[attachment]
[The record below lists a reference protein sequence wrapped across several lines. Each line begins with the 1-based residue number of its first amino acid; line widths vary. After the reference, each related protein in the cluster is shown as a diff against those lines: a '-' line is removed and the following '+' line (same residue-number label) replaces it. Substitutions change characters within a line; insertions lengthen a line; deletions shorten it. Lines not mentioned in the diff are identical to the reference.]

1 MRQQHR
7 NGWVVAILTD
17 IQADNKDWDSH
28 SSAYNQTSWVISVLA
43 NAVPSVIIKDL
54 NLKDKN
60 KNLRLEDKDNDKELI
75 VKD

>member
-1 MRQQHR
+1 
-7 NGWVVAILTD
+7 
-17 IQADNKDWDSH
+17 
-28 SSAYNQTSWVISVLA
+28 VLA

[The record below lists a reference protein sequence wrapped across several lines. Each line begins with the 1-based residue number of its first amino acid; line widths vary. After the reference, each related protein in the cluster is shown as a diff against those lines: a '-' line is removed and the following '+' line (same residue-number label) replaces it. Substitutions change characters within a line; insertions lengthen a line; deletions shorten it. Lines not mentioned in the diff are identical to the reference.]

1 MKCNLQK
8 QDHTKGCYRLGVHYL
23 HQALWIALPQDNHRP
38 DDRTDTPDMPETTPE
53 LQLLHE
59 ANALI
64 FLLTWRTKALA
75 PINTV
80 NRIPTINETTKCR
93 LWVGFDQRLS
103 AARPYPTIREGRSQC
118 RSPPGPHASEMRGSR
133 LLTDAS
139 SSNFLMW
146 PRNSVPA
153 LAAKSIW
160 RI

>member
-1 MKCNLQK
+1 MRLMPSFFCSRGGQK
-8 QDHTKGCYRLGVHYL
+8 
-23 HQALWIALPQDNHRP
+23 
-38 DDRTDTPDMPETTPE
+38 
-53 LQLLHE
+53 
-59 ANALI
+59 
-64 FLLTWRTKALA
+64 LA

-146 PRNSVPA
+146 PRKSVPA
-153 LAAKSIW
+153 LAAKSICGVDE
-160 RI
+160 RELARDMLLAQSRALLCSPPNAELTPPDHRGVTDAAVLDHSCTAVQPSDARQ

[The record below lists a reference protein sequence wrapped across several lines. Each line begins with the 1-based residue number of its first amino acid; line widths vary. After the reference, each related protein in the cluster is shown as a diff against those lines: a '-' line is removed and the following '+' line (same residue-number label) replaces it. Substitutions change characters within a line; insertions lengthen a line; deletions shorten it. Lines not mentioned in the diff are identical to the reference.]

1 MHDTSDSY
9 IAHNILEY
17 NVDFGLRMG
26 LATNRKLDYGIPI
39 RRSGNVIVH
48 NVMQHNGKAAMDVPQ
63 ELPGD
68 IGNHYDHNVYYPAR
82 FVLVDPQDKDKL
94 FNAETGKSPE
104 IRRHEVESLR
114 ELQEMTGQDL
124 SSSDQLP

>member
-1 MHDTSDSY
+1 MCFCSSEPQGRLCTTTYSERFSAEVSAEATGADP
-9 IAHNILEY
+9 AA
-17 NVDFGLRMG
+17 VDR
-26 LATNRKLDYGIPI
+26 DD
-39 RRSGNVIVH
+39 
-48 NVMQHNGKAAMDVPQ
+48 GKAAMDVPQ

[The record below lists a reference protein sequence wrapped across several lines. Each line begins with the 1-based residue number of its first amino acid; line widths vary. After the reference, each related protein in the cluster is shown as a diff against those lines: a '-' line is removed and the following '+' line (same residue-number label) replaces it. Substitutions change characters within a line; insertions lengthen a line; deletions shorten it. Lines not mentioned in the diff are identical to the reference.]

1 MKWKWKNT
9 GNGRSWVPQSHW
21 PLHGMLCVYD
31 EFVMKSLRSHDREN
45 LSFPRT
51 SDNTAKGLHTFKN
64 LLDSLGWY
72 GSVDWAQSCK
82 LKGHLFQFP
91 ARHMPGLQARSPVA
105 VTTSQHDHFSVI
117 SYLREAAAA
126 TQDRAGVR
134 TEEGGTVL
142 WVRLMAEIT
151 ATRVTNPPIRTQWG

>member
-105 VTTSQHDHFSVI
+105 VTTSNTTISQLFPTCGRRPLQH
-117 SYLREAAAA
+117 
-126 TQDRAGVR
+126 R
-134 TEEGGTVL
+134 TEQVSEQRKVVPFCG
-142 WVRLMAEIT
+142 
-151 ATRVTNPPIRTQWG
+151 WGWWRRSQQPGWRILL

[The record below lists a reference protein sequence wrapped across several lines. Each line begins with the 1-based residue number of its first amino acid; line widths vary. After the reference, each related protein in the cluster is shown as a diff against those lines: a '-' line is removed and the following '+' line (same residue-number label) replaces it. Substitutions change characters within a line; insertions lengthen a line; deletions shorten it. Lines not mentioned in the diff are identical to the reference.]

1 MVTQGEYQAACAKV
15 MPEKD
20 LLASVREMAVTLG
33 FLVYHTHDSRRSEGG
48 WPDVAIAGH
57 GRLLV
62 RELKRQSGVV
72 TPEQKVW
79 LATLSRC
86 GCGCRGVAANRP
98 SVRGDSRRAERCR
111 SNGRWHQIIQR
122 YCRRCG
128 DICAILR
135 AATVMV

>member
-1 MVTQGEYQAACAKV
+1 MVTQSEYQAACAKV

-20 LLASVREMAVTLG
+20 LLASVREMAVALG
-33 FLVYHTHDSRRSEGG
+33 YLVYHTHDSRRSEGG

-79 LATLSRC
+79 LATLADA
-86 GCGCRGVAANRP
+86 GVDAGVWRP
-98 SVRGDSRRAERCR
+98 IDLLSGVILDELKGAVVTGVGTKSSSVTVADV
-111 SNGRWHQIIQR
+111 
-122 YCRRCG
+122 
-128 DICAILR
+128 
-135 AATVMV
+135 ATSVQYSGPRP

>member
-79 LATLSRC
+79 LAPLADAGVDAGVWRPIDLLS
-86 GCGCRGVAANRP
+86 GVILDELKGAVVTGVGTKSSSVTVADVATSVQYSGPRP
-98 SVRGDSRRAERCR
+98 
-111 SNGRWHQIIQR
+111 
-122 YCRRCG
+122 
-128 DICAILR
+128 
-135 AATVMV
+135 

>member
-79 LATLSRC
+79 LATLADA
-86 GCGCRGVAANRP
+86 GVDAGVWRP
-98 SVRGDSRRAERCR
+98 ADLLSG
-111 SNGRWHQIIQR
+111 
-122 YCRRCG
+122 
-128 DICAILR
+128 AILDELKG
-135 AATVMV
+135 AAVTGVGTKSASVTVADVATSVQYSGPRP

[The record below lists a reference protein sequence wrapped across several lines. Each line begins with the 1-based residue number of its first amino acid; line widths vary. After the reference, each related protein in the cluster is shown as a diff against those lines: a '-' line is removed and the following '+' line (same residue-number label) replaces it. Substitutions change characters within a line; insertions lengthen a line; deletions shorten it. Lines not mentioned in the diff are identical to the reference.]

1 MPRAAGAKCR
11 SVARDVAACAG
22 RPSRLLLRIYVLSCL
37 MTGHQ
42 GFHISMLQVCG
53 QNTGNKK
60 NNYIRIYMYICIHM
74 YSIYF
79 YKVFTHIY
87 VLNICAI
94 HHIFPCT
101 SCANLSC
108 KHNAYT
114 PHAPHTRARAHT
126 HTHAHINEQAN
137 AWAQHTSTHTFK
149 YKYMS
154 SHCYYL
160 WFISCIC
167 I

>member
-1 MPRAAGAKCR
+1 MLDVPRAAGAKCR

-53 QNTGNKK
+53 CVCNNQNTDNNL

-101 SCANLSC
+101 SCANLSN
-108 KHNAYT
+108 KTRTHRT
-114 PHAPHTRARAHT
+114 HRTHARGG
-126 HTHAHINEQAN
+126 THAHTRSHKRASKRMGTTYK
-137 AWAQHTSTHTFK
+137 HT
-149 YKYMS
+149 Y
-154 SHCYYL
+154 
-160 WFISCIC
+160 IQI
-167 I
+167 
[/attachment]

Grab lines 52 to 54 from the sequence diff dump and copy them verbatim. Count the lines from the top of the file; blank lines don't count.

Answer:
-146 PRNSVPA
+146 PRKSVPA
-153 LAAKSIW